Tracey said that people were having difficulty accessing care and didn’t know where to go for help, so she talked about the launch of 311 for Recovery Services, which was created to help people access care. They also increased the number of Street Outreach Workers, as well as expanded the hours at PAATHS, the city’s access-to-care program.

She said that there have been cross-department efforts to make infrastructure improvements, including increased lighting and security cameras. As has been reiterated at numerous public safety meetings, Tracey said that people should call 911 for emergencies and 311 for trash and syringes.

She said that EMS and BPD launched initiatives to help the high number of people struggling with substance use, homelessness, and mental health issues across the city.

Martinez said that they are working to rebuild the Long Island Bridge to “create a recovery campus to expand essential recovery resources, fill in gaps, and serve as a national model for a long-term recovery campus.” He said that the bridge construction is scheduled to take three years to complete and is “several years away.”

The third speaker was Michael Botticelli, Executive Director of the Grayken Center for Addiction at Boston Medical Center. As a person in recovery himself, Botticelli is dedicated to helping people get the help they need. “Stigma is one of the major drivers for this epidemic,” he said. He said that the thought process in the past was that “these are bad people doing bad things,” and the issue has been underfunded for years. He said that only 14 to 20 percent of people who have addiction actually get care for the disorder. “We have to acknowledge the fact that we need more of everything,” Botticelli said.

Boston Medical Center has “a very robust primary care clinic that integrates treatment in everything we do,” he said, adding that society has a responsibility to keep people alive in order to get them care. He said that BMC has also invested in a community housing development, as “this is an all hands on deck issue.”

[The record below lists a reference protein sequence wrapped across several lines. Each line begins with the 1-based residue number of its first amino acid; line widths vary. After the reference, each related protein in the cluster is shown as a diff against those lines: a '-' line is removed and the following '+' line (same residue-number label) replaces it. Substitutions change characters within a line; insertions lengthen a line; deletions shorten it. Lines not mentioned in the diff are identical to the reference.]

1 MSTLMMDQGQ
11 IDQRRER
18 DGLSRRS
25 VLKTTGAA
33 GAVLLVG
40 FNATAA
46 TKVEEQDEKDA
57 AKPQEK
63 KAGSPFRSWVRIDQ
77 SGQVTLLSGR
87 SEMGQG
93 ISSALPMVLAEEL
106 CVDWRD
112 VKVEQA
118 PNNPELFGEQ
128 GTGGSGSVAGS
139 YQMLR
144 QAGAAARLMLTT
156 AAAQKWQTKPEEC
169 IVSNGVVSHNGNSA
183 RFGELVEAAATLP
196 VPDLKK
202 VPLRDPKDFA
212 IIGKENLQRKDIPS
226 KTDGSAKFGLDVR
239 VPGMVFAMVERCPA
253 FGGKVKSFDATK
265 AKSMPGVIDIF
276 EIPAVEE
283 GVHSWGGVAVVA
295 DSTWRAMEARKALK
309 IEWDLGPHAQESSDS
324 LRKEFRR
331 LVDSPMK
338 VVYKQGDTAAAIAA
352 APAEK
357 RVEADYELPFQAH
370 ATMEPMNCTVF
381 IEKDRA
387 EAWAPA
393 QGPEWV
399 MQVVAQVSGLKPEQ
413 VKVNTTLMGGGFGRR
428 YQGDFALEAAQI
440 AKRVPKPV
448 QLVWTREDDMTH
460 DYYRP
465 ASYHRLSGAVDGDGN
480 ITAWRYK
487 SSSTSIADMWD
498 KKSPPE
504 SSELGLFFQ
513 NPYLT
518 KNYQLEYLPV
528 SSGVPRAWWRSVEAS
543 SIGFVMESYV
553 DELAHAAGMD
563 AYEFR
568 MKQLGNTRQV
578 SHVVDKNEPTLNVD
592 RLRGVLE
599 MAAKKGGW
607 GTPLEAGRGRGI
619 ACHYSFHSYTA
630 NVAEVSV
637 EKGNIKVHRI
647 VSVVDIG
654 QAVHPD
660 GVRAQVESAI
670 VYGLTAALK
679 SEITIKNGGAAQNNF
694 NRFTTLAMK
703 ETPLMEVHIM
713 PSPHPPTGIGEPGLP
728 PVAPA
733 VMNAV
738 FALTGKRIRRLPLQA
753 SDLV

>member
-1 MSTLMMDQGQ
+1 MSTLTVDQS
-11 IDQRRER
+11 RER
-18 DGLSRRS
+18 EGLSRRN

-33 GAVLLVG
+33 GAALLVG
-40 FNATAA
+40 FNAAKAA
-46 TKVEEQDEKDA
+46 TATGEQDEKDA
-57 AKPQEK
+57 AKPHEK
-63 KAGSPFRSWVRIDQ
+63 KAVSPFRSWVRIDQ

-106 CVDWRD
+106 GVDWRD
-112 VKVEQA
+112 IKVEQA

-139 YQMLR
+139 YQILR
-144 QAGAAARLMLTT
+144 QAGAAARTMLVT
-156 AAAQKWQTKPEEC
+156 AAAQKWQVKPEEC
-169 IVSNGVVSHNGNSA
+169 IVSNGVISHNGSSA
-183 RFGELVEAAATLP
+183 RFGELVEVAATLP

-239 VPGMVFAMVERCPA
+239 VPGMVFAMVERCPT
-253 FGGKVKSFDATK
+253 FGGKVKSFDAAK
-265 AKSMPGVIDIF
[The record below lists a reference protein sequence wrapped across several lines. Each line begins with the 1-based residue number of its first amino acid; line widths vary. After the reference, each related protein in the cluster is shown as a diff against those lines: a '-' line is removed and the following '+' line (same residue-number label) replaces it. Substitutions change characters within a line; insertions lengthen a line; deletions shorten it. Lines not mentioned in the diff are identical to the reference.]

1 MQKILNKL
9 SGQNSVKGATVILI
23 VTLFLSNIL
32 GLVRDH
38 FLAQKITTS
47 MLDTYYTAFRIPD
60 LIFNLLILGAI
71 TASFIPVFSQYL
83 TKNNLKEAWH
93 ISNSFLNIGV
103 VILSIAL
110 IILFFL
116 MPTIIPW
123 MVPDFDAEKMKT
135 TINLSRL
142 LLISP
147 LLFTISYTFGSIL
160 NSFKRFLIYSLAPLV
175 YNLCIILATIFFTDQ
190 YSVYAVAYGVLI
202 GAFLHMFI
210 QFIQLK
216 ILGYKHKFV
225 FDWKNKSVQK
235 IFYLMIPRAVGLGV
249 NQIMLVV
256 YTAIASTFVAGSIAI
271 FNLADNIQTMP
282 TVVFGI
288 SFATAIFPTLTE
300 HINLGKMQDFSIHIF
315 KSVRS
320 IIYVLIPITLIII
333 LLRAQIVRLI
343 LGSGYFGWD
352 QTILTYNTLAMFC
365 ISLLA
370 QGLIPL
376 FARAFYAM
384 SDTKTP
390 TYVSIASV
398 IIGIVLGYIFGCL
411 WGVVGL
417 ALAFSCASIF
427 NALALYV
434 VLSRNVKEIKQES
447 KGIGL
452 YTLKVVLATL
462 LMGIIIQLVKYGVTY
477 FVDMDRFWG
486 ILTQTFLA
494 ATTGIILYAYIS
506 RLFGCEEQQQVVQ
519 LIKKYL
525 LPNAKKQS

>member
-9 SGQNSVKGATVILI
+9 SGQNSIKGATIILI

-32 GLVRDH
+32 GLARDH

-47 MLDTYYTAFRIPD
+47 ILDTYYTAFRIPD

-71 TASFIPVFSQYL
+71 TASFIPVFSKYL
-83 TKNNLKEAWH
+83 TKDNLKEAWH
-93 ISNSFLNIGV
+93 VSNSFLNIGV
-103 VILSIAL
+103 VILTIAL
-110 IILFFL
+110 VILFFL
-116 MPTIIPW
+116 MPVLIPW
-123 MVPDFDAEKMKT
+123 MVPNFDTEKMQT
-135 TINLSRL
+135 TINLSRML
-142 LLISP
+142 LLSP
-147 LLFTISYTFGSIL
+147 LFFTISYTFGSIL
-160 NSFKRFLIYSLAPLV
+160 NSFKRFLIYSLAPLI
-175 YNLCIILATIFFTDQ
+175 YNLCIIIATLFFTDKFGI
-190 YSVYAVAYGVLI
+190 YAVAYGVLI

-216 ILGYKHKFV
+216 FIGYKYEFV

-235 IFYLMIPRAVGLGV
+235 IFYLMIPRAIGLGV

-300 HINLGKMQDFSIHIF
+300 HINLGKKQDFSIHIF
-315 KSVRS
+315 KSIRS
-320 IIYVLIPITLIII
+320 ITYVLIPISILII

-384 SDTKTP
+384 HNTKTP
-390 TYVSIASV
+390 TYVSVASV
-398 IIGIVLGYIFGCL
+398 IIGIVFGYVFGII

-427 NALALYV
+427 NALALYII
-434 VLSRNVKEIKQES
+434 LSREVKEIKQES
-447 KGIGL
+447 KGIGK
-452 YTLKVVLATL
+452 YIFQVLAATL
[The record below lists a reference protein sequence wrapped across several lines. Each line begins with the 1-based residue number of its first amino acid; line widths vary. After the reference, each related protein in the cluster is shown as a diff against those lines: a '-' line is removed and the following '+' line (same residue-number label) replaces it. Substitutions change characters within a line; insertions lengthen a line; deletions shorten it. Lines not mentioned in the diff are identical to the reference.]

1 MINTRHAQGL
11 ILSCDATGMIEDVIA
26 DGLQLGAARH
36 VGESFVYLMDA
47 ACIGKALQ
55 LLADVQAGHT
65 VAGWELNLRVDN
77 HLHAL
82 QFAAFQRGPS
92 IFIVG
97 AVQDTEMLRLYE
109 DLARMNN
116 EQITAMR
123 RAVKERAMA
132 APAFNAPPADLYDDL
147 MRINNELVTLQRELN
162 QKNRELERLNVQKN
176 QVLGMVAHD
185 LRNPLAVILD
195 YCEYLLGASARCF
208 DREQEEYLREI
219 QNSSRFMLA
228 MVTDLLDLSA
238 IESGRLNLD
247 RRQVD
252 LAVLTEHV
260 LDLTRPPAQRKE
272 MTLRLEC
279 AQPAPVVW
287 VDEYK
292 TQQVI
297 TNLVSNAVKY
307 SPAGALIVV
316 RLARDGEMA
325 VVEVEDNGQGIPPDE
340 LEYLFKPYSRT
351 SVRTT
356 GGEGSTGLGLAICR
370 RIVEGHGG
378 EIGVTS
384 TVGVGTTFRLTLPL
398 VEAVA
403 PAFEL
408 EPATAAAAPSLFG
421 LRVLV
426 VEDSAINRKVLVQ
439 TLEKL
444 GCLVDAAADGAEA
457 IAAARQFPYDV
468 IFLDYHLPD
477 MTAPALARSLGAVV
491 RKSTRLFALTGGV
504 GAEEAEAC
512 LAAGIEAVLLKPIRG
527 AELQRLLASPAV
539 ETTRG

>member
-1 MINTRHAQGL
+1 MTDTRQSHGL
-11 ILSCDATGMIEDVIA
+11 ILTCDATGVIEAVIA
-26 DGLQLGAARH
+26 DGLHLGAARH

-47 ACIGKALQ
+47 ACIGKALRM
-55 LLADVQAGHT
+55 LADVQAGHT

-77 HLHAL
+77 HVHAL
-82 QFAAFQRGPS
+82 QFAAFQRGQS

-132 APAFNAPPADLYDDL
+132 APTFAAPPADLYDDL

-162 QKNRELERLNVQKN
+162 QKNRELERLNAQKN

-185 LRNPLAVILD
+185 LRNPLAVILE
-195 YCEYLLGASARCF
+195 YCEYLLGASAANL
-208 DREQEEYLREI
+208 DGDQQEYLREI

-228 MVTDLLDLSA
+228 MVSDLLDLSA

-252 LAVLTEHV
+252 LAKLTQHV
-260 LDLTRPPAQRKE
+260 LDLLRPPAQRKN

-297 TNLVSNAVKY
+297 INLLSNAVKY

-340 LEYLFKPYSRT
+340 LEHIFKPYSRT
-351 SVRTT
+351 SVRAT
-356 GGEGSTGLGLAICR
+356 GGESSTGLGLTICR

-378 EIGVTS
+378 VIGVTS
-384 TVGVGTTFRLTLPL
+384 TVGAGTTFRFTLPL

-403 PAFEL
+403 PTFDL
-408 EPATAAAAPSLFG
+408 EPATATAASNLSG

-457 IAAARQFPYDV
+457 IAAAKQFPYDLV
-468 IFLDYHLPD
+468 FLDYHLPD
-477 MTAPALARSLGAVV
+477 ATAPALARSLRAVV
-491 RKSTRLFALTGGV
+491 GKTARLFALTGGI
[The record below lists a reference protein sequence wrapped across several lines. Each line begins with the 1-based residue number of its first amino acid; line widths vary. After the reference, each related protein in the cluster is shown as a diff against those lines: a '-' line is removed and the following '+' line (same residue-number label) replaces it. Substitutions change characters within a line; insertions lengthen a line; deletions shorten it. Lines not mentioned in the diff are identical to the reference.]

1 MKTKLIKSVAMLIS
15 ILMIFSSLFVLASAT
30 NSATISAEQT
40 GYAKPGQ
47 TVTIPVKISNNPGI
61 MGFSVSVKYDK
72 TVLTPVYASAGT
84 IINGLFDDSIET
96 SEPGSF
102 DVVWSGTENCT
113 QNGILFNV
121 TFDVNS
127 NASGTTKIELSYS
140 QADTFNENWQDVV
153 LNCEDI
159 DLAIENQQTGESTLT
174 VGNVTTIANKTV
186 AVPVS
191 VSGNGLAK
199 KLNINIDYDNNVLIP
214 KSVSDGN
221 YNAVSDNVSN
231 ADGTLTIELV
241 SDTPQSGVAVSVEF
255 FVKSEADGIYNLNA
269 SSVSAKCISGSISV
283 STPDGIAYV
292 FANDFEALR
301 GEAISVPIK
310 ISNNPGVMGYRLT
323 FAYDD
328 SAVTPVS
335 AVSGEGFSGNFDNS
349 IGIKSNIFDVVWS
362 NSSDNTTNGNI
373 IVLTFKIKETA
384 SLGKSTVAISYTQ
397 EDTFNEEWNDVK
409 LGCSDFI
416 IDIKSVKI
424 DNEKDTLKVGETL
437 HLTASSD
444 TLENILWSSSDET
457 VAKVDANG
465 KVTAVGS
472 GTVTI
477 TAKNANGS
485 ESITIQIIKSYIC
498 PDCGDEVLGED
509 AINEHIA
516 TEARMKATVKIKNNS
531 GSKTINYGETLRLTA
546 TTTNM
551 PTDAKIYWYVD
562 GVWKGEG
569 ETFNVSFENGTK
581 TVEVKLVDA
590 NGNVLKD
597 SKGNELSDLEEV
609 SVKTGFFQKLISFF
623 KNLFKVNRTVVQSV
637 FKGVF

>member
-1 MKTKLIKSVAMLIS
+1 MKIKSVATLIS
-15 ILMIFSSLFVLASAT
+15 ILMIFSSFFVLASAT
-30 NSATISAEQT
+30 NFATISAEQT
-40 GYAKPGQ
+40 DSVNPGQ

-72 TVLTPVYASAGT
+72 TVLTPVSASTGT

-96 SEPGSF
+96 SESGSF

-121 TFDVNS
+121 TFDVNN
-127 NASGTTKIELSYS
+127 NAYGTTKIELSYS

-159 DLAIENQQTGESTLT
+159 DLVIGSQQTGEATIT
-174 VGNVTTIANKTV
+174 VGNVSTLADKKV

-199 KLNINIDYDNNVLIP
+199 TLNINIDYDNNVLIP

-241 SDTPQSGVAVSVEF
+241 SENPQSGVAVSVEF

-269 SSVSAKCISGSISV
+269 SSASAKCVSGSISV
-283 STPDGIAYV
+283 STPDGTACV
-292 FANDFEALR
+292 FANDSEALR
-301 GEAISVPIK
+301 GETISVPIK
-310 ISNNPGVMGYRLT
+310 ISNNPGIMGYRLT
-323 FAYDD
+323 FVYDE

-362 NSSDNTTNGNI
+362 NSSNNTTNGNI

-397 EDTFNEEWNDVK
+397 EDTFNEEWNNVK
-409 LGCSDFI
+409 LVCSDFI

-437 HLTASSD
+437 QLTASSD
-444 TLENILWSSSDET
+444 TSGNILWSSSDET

The public was then allowed to testify. Several people spoke about the fact that services need to be spread out across the city so they are not concentrated in a single area. Another person mentioned that there is a “severe shortage” of recovery programs, and suggested that jails provided a path for recovery instead of branding people as criminals.

Others were concerned with the fact that this meeting was held in a “safe zone,” and not at Orchard Gardens K-8 school, where the issues are much more prevalent. People said they do not see the “collaboration and cooperation” that city officials and others have spoken about.

Santiago said that this is one of many meetings, and “we will be over there, I promise you.”

A teacher at Orchard Gardens testified, saying that she walks to school everyday and sees or teaches someone affected by the opioid crisis. “My sixth-graders have been affected by it with mental health,” she said, adding that many of her students have to walk to school. “I know what I see and it’s not okay and it’s not okay for students to see it. My students have seen blood coming out of people’s arms. All of them are affected in many ways, but one is just getting to school.”

A student at Orchard Gardens said she was afraid to walk outside. “All I see are people addicted to drugs,” she said, and wanted to know what could be done to make walking in her neighborhood safer. “When we drive by the Methadone Mile she asks to lock the doors,” her mother said. “She is scared to even walk in her neighborhood.”

Others said that people from plans like Dorchester, Mattapan, and Roxbury are being left out of the conversation. “We don’t see these services in the black neighborhoods,” someone said. “When it does come, it’s in the form of a police cruiser. These kids are not getting resources at Orchard Gardens.”

There was not enough time to get to questions after public testimony, so people were asked to submit questions via text. These questions will be placed in a document with answers that will be circulated to meeting attendees.

“There are communities that have not been heard,” Santiago said. “We’ll be the first to tell you that we can do better. This is the first of many more to come. Your voices are being heard.”